* Paint a test area on popcorn ceilings before doing a whole room. Sometimes, they’ll slough off, leaving you with a mess–better to know before you’re in elbow deep.
* It’s not enough to just patch holes, you also must sand them. If drywall seams are bothering you, the same rule applies after you’ve skim coated them with additional joint compound.
* Clean walls thoroughly. A once-over with a broom followed up by a pass with an electrostatic cloth mop will grab all the dirt, helping you create the perfect paint job.
Painting on the Dark Side
Painting your house is important maintenance, but it can also be a difficult one in the summertime. When you’re ready to paint, really ready, start on the dark side of the house. As the sun shifts, so should you. This will give you the most time to work with wet paint, helping you to avoid dried-on drips and visible brush strokes. Treat your primer just like your paint and circle the house with the sun when applying.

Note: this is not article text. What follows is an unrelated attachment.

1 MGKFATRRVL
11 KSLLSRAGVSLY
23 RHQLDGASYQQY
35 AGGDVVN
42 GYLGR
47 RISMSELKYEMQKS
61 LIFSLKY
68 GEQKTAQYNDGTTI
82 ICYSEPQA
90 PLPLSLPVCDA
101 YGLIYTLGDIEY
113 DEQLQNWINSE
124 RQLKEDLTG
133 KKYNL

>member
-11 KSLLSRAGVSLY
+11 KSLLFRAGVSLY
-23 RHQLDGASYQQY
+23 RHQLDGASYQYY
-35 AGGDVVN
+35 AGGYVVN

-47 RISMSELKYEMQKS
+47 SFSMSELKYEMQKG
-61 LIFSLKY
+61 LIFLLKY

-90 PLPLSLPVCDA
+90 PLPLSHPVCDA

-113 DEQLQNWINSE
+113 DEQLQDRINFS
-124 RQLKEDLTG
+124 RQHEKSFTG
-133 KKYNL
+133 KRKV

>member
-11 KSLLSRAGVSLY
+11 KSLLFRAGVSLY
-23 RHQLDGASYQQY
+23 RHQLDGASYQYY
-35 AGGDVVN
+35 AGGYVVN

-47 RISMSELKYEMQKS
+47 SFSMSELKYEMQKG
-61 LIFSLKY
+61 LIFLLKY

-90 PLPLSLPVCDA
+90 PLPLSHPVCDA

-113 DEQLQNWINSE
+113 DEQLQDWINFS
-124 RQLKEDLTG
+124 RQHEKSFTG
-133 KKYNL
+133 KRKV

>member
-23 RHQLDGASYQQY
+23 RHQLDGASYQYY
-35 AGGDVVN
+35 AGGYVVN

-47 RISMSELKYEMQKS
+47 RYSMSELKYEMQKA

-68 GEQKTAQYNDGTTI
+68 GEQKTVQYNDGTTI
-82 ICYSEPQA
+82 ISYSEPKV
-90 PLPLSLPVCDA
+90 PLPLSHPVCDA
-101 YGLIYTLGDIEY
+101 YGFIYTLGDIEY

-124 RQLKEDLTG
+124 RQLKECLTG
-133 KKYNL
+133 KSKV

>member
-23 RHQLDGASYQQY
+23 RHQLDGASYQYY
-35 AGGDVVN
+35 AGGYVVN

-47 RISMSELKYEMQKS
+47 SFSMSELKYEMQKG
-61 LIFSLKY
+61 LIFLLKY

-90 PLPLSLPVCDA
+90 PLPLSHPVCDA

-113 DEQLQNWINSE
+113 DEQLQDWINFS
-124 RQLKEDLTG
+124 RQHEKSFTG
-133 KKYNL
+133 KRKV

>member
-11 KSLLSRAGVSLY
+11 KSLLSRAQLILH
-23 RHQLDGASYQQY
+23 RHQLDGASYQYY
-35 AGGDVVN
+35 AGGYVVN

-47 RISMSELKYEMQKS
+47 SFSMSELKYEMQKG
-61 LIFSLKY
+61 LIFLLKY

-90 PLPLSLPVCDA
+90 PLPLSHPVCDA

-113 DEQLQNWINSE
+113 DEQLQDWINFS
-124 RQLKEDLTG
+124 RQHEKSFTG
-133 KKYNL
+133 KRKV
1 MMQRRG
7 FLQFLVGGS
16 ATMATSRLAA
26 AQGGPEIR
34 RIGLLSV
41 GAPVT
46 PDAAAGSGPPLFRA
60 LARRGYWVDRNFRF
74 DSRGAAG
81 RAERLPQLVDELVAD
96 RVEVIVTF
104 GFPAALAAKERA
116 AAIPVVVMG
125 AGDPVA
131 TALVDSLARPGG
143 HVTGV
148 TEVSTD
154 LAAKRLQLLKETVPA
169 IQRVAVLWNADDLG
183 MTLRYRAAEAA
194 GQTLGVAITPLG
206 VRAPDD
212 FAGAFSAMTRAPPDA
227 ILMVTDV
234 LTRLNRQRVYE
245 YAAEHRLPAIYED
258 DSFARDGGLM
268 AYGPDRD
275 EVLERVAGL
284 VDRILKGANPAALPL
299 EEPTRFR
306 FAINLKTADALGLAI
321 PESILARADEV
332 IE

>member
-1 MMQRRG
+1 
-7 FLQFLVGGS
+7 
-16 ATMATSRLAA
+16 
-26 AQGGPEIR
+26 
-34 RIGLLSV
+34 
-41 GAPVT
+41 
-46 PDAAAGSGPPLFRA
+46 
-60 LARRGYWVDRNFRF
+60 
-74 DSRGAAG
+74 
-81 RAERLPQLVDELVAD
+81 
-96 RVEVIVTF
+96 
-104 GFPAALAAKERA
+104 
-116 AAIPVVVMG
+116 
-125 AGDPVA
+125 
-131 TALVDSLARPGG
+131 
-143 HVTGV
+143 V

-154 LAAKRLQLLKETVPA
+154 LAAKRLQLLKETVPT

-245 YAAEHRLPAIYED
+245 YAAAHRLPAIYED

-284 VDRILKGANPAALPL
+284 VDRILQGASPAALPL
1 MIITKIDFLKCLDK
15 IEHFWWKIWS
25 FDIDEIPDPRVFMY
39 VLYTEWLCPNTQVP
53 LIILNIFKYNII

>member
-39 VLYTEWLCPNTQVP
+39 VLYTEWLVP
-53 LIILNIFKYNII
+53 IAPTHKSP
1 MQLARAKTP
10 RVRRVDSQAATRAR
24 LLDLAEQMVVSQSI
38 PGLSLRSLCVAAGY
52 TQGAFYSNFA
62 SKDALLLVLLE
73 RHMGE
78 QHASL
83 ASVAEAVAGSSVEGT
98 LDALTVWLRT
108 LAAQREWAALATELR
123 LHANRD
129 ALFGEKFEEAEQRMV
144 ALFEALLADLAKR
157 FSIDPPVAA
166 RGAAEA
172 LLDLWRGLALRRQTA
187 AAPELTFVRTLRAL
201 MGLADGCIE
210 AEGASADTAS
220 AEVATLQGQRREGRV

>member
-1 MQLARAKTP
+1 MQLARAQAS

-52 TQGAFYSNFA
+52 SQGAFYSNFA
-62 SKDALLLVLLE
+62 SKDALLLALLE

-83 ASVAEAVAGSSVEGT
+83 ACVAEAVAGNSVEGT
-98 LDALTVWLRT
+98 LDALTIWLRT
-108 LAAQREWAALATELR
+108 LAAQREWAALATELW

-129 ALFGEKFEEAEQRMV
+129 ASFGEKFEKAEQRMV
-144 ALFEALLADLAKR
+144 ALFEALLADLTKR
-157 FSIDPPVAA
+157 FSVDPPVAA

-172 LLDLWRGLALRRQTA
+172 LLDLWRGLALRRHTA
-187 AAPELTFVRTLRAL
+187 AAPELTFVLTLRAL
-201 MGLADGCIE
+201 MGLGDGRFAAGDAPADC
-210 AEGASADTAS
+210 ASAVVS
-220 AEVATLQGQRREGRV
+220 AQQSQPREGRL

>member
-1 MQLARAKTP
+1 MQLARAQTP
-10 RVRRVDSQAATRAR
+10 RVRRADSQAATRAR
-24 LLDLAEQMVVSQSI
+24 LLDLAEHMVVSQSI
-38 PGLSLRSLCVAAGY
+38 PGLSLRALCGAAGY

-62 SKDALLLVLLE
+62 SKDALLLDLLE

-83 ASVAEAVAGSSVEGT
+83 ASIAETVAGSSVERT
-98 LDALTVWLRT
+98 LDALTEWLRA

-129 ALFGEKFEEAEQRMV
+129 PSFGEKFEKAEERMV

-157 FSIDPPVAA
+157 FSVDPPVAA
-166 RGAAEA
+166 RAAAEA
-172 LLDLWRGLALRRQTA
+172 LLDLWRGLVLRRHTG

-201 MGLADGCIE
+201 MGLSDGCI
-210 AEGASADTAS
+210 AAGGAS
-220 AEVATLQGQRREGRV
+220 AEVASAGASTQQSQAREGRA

Improve Trim Appearance By Reducing Strokes
Painting trim should be a challenge to see just how little you can touch it. The end result will be a smoother finish with fewer brush strokes. Work in small sections, no more than about 18 inches long. Start your paint work by loading the brush on the heavy side, then wipe as much paint onto the trim as possible. Level the blob with just one or two strokes that fill into the previously painted section.